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Tag Archives: women

IPA’s weekly links

Guest post by Jeff Mosenkis of Innovations for Poverty Action. First a word from my sponsor – IPA’s kind enough to let me use some time writing these links up almost every week for the last 2.5 years, but there’s no such thing as a free link. If you’d go to www.poverty-action.org/donate and help us make our end-of-year budget I’d appreciate it. And, I’ll draw up a few winners (at random of course) for your choice of a) a tote bag from Ghana (long story), b) a very cheap lunch with...

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IPA’s weekly links

Guest post by Jeff Mosenkis of Innovations for Poverty Action. First a word from my sponsor – IPA’s kind enough to let me use some time writing these links up almost every week for the last 2.5 years, but there’s no such thing as a free link. If you’d go to www.poverty-action.org/donate and help us make our end-of-year budget I’d appreciate it. And, I’ll draw up a few winners (at random of course) for your choice of a) a tote bag from Ghana (long story), b) a very cheap lunch with some of...

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Ten considerations for the next Alberta budget

Posted by Nick Falvo under aboriginal peoples, Alberta, budgets, Child Care, cities, demographics, education, employment, environment, fiscal federalism, fiscal policy, gender critique, homeless, housing, HST, income, income distribution, income support, Indigenous people, inflation, minimum wage, municipalities, NDP, oil and gas, poverty, privatization, progressive economic strategies, Role of government, social policy, taxation, wages, women. November 29th, 2017Comments:...

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IPA’s weekly links

Guest post by Jeff Mosenkis of Innovations for Poverty Action. North Korea’s surprising, lucrative relationship with Africa (via Kim Yi Dionne) In an inexplicable lapse some congressional staffer has surely been punished for, the House Foreign Affairs Committee invited three eminently qualified women to testify about women’s empowerment in the developing world. Even more encouraging was that the hearing was titled “Beyond Microfinance.” Mary Ellen Iskenderian, head of the financial...

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Some Examples of the Hiring Process

A just-released paper by the Behavioral Economics Team of the Australian Government (BETA) looks at hiring processes in the Australian Public Service Commission. Here’s the summary: This study assessed whether women and minorities are discriminated against in the early stages of the recruitment process for senior positions in the APS, while also testing the impact of implementing a ‘blind’ or de-identified approach to reviewing candidates. Over 2,100 public...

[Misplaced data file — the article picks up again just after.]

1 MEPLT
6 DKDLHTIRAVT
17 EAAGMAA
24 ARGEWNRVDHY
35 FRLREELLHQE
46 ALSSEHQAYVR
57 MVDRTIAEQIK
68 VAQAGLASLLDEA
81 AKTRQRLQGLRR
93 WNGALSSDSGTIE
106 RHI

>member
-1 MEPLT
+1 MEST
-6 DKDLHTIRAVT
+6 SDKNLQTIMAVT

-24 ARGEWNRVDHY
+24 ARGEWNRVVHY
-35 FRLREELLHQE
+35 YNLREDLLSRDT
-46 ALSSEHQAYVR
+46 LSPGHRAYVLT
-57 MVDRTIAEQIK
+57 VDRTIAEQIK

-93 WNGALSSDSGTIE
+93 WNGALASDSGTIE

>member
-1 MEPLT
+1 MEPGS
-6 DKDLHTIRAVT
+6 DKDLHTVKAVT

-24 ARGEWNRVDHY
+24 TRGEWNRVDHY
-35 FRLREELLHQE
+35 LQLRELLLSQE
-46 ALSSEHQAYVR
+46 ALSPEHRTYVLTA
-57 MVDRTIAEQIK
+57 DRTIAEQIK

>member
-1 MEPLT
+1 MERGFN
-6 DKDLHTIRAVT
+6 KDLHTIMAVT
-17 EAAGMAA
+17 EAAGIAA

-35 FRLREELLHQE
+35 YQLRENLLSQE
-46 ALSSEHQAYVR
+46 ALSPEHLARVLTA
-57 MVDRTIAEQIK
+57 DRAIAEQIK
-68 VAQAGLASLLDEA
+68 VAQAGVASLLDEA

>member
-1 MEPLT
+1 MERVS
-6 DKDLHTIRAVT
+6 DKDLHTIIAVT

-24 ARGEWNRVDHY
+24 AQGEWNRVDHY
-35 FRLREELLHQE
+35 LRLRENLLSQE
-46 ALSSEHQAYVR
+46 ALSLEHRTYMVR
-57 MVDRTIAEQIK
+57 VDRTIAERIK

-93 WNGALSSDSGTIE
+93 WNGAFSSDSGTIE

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Why are there so few Women in the Sciences?

That is, why are there so few women in the hard STEM fields that involve high-level mathematical and spatial-visual cognitive ability?The Cultural Left, the Liberals and even some Conservatives have offered various explanations for this, but most of their theories are false or feeble, and some on the Cultural Left are basically unhinged conspiracy theories.As it happens, there is a straight-forward scientific explanation, and backed up by a mountain of scientific evidence.Unfortunately, it...

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IPA’s weekly links

Guest post by Jeff Mosenkis of Innovations for Poverty Action. It’s a puzzle why more people don’t use long-acting reversible contraceptives like IUDs or hormone shots. Berk Ozler reports on qualitative findings from Cameroon about why adolescent girls don’t seem interested in them. A new working paper suggests that how refugees fare economically in the U.S. is heavily dependent on at what age they arrive, perhaps because learning English is easier if they come earlier. The authors estimate...

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The introduction and evolution of child benefits in Canada

Allan Moscovitch and I have co-authored a blog post that looks at the history of child benefits in Canada. Points made in the blog post include the following: -Child benefits can reduce both poverty and homelessness. -When child benefits began in Canada after World War II, one major motivating factor for the federal government was to avoid recession. Another was to fend off social unrest (i.e. Canada’s growing labour movement and the growing popularity of the CCF). The full blog post can be...

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Ten Things To Know About The 2017 Federal Budget

I’ve just written a blog post in which I review the recent federal budget. Points raised in the blog post include the following: -The federal government is projecting deficits in the $20B-$30B range for roughly the next five years. -This was likely the most important federal budget for housing since 1993. -The budget contains important new announcements for homelessness (my blog post provides a nice bar graph showing newly-announced homelessness funding, which was put together by my...

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